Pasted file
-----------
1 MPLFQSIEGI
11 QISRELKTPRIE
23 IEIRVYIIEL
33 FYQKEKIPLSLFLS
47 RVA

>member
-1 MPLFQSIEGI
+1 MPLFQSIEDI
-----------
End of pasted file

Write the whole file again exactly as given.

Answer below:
1 MPLFQSIEGI
11 QISRELKTPRIE
23 IEIRVYIIEL
33 FYQKEKIPLSLFLS
47 RVA

>member
-1 MPLFQSIEGI
+1 MPLFQSIEDI